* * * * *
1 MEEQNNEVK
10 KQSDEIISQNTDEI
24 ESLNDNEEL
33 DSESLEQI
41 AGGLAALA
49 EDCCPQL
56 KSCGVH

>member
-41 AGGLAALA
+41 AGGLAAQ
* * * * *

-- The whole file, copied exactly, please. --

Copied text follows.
1 MEEQNNEVK
10 KQSDEIISQNTDEI
24 ESLNDNEEL
33 DSESLEQI
41 AGGLAALA
49 EDCCPQL
56 KSCGVH

>member
-41 AGGLAALA
+41 AGGLAAQ